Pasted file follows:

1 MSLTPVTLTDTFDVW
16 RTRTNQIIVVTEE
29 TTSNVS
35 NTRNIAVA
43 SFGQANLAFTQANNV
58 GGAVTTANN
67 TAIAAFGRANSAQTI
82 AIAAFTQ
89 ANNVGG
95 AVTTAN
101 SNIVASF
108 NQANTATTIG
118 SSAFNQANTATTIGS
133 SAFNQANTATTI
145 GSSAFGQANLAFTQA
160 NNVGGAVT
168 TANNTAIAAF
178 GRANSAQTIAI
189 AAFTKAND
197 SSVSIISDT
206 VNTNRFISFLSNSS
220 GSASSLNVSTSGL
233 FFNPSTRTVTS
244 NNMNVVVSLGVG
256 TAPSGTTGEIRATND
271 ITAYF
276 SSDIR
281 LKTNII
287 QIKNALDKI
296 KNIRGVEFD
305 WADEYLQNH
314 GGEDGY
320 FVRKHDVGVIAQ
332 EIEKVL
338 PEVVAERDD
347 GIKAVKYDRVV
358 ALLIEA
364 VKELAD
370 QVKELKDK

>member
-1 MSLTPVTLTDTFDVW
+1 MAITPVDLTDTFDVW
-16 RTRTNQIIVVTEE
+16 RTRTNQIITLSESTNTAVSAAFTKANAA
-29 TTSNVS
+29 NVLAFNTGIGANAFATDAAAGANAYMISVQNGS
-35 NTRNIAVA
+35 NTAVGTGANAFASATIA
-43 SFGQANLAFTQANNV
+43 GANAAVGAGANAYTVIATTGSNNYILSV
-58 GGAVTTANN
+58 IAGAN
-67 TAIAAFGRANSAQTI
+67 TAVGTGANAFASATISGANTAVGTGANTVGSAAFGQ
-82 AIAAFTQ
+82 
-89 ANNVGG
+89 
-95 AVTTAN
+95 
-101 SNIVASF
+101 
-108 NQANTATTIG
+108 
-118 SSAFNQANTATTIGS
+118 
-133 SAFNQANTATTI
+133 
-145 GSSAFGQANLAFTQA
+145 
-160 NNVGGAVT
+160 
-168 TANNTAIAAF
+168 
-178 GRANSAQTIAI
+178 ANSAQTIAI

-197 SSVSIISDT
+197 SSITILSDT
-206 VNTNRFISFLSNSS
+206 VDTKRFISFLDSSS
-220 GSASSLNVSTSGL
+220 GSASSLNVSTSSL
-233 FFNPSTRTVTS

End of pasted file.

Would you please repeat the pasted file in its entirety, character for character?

1 MSLTPVTLTDTFDVW
16 RTRTNQIIVVTEE
29 TTSNVS
35 NTRNIAVA
43 SFGQANLAFTQANNV
58 GGAVTTANN
67 TAIAAFGRANSAQTI
82 AIAAFTQ
89 ANNVGG
95 AVTTAN
101 SNIVASF
108 NQANTATTIG
118 SSAFNQANTATTIGS
133 SAFNQANTATTI
145 GSSAFGQANLAFTQA
160 NNVGGAVT
168 TANNTAIAAF
178 GRANSAQTIAI
189 AAFTKAND
197 SSVSIISDT
206 VNTNRFISFLSNSS
220 GSASSLNVSTSGL
233 FFNPSTRTVTS
244 NNMNVVVSLGVG
256 TAPSGTTGEIRATND
271 ITAYF
276 SSDIR
281 LKTNII
287 QIKNALDKI
296 KNIRGVEFD
305 WADEYLQNH
314 GGEDGY
320 FVRKHDVGVIAQ
332 EIEKVL
338 PEVVAERDD
347 GIKAVKYDRVV
358 ALLIEA
364 VKELAD
370 QVKELKDK

>member
-1 MSLTPVTLTDTFDVW
+1 MAITPVDLTDTFDVW
-16 RTRTNQIIVVTEE
+16 RTRTNQIITLSESTNTAVSAAFTKANAA
-29 TTSNVS
+29 NVLAFNTGIGANAFATDAAAGANAYMISVQNGS
-35 NTRNIAVA
+35 NTAVGTGANAFASATIA
-43 SFGQANLAFTQANNV
+43 GANAAVGAGANAYTVIATTGSNNYILSV
-58 GGAVTTANN
+58 IAGAN
-67 TAIAAFGRANSAQTI
+67 TAVGTGANAFASATISGANTAVGTGANTVGSAAFGQ
-82 AIAAFTQ
+82 
-89 ANNVGG
+89 
-95 AVTTAN
+95 
-101 SNIVASF
+101 
-108 NQANTATTIG
+108 
-118 SSAFNQANTATTIGS
+118 
-133 SAFNQANTATTI
+133 
-145 GSSAFGQANLAFTQA
+145 
-160 NNVGGAVT
+160 
-168 TANNTAIAAF
+168 
-178 GRANSAQTIAI
+178 ANSAQTIAI

-197 SSVSIISDT
+197 SSITILSDT
-206 VNTNRFISFLSNSS
+206 VDTKRFISFLDSSS
-220 GSASSLNVSTSGL
+220 GSASSLNVSTSSL
-233 FFNPSTRTVTS